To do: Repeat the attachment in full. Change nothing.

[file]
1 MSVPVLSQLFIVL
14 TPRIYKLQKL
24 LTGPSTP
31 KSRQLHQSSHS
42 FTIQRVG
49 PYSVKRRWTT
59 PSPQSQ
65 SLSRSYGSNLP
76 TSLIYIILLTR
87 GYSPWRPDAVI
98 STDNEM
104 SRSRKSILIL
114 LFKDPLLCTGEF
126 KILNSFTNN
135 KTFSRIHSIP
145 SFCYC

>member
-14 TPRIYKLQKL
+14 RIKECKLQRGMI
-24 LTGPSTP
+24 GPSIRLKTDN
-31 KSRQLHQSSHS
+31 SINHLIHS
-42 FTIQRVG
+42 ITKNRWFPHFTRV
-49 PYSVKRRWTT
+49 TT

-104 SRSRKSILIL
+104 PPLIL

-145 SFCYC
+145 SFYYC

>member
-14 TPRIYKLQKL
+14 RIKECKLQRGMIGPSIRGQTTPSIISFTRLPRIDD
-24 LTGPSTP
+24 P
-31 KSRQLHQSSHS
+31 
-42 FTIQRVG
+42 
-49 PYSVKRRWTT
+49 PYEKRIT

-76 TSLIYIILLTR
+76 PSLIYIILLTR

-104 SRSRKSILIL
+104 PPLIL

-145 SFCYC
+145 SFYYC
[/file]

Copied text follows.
1 MSVPVLSQLFIVL
14 TPRIYKLQKL
24 LTGPSTP
31 KSRQLHQSSHS
42 FTIQRVG
49 PYSVKRRWTT
59 PSPQSQ
65 SLSRSYGSNLP
76 TSLIYIILLTR
87 GYSPWRPDAVI
98 STDNEM
104 SRSRKSILIL
114 LFKDPLLCTGEF
126 KILNSFTNN
135 KTFSRIHSIP
145 SFCYC

>member
-14 TPRIYKLQKL
+14 RIKECKLQRGMI
-24 LTGPSTP
+24 GPSIRLKTDN
-31 KSRQLHQSSHS
+31 SINHLIHS
-42 FTIQRVG
+42 ITKNRWFPHFTRV
-49 PYSVKRRWTT
+49 TT

-104 SRSRKSILIL
+104 PPLIL

-145 SFCYC
+145 SFYYC

>member
-14 TPRIYKLQKL
+14 RIKECKLQRGMIGPSIRGQTTPSIISFTRLPRIDD
-24 LTGPSTP
+24 P
-31 KSRQLHQSSHS
+31 
-42 FTIQRVG
+42 
-49 PYSVKRRWTT
+49 PYEKRIT

-76 TSLIYIILLTR
+76 PSLIYIILLTR

-104 SRSRKSILIL
+104 PPLIL

-145 SFCYC
+145 SFYYC